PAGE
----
Charles Dawson “Daws” Butler (November 16, 1916—May 18, 1988) was a voice actor originally from Toledo, Ohio. He worked mostly for theHanna-Barbera animation production company and originated the voices of many familiar animated cartoon characters, including Yogi Bear, Quick Draw McGraw, Snagglepuss, and Huckleberry Hound.
Daws Butler was born on November 16, 1916 in Toledo, Ohio, the only child of Ruth Butler and Charles Allen Butler. The family later moved from Ohio to Oak Park, Chicago, where Butler got interested in impersonating people.
In 1934, the future voice master started as an impressionist, entering multiple amateur contests and winning most of them. He had entered them, not with the intention of showing his talent but as a personal challenge to overcome his shyness, with success. Nonetheless, Butler won professional engagements at vaudeville theaters. Later he teamed up with fellow performers, Jack Lavin and Willard Ovitz to form the comedy trio The Three Short Waves. The team played in theaters, radio and nightclubs, generating positive reviews from regional critics and audiences. They dissolved when in 1941, Daws Butler joined the U.S. Navy as America entered World War Two. Some time after, he met his wife Myrtis during a wartime function atNorth Carolina.
His first voice work for an animated character came in 1948 in the animated short Short Snorts on Sports, which was produced by Screen Gems. That same year at MGM, Tex Avery hired Butler to provide the voice of a British wolf on Little Rural Riding Hood and also narrate several of his cartoons. Throughout the decade, he had roles in many Avery-directed cartoons; The Fox in Out-Foxed, The Narrator in The Cuckoo Clock, The Cobbler in The Peachy Cobbler, Mr. Theeves in Droopy’s “Double Trouble”, Mysto the Magician in Magical Maestro, John the Cab and John the B-29 Bomber in One Cab’s Family and Little Johnny Jet and Maxie in The Legend of Rockabye Point.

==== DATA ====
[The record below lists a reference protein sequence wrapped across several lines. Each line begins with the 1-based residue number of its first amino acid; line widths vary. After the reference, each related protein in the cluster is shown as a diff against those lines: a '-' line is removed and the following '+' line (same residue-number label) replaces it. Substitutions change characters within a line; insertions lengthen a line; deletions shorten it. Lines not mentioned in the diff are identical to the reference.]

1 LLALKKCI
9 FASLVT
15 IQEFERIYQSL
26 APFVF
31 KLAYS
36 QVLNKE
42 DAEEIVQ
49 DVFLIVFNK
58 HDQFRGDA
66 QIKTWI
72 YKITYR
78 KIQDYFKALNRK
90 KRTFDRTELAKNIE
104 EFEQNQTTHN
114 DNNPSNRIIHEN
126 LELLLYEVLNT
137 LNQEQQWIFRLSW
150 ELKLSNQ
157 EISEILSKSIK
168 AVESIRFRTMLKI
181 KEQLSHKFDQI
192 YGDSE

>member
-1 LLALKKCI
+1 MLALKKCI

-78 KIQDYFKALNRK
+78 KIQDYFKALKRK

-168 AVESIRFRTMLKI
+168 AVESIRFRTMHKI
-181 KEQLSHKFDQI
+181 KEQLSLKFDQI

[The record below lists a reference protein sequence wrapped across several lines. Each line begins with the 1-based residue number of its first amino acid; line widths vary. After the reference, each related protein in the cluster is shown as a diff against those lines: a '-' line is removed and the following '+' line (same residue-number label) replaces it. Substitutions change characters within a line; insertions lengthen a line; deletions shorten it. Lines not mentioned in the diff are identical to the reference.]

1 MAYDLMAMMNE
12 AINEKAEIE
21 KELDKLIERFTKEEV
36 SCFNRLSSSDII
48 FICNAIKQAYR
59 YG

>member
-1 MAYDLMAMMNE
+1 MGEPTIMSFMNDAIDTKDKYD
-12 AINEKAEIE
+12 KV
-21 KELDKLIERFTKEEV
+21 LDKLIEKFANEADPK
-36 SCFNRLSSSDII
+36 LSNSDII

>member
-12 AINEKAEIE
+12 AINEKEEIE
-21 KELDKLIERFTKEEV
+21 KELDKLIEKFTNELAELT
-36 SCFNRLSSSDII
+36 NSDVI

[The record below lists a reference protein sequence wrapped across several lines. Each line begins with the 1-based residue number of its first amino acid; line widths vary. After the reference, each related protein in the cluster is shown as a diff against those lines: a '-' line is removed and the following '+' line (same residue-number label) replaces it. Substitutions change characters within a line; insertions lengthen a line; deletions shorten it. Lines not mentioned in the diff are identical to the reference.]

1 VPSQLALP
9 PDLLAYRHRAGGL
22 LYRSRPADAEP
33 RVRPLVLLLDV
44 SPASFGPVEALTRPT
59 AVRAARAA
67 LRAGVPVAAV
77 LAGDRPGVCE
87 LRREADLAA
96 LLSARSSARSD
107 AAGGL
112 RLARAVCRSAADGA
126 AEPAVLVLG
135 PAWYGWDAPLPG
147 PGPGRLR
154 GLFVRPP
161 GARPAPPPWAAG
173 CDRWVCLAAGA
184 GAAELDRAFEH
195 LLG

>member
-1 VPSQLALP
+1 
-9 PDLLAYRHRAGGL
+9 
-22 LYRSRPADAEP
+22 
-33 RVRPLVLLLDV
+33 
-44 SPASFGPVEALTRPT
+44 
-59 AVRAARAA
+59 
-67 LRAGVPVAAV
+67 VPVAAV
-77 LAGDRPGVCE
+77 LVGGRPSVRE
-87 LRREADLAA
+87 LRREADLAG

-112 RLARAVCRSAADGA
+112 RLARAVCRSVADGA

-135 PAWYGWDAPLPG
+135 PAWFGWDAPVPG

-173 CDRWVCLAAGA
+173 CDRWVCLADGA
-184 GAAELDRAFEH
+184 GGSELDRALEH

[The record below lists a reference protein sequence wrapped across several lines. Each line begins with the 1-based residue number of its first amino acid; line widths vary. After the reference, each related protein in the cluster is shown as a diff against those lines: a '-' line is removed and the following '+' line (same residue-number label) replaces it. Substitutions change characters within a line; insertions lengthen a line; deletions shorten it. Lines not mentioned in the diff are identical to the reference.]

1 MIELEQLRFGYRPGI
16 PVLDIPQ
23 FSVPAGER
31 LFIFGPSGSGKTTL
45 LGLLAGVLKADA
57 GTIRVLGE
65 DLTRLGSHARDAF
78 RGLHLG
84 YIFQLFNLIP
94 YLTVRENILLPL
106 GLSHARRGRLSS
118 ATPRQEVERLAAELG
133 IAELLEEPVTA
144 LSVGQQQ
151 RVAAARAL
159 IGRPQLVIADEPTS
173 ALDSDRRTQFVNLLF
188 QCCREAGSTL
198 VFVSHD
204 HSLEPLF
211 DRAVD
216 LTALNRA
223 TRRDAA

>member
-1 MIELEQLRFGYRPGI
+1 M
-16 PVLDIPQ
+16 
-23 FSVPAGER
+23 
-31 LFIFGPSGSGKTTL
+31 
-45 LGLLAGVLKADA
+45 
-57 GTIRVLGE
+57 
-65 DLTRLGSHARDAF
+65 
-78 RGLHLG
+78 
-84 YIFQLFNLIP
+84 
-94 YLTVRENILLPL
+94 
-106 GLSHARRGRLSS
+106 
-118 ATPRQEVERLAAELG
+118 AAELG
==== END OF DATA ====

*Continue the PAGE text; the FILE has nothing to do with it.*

Starting with The Three Little Pups, Butler provided the voice for a nameless wolf that spoke in a Southern accent and whistled all the time. This character also appeared in Sheep Wrecked, Billy Boy and many more cartoons. While at MGM, Avery wanted Butler to try to do the voice of Droopy, at a time when Bill Thompson had been unavailable due to radio engagements. Instead Butler then told Avery about Don Messick, another voice actor and Butler’s lifelong friend, who could imitate Thompson. Thus Messick voiced Droopy on several shorts.
In 1949, Butler landed a role in a televised puppet show created by former Warner Bros. cartoon director Bob Clampett called Time for Beany. Butler was teamed up with Stan Freberg, and together they did all the voices of the puppets. Butler voiced Beany Boy and Captain Huffenpuff. Freberg voiced Cecil and Dishonest John. An entire stable of recurring characters were seen. The show’s writers were Charles Shows and Lloyd Turner, whose dependably funny dialog was still always at the mercy of Butler’s and Freberg’s ad libs. Time for Beany ran from 1949 to 1954 and won several Emmy Awards. It was the basis for the cartoon Beany and Cecil.
In Mr. Magoo, the UPA theatrical animated short series for Columbia Pictures, Butler voiced the part of Magoo’s nephew Waldo (also voiced by Jerry Hausner at various times).
Butler briefly turned his attention to TV commercials, although he quickly moved to providing the voice to many nameless Walter Lantz characters for theatrical shorts later seen on the Woody Woodpecker program. His notable character was the penguin “Chilly Willy” and his sidekick, the southern-speaking dog Smedley (the same voice used for Tex Avery’s laid-back wolf character).
Also in the 1950s, Stan Freberg asked Butler to help him write comedy skits for his Capitol Records albums. Their first collaboration, “St. George and the Dragon-Net” (based on Dragnet), was the first comedy record to sell over one million copies. Freberg was more of a satirist who did song parodies, but the bulk of his “talking” routines were co-written by, and co-starred, Daws Butler. Butler also teamed up again with Freberg and cartoon actress June Foray in a CBS radio series, The Stan Freberg Show, which ran from July to October 1957 as a summer replacement for Jack Benny’s program. Freberg’s box-set, Tip of the Freberg (Rhino Entertainment, 1999) chronicles every aspect of Freberg’s career except the cartoon voice-over work, and it showcases his career with Daws Butler.
In 1957, when MGM closed down their animation division, producers William Hanna and Joseph Barbera quickly formed their own company, and Daws Butler and Don Messick were on-hand to provide voices. The first, The Ruff & Reddy Show where Butler voiced Reddy, set the formula for the rest of the series of cartoons that the two would helm until the mid-1960s.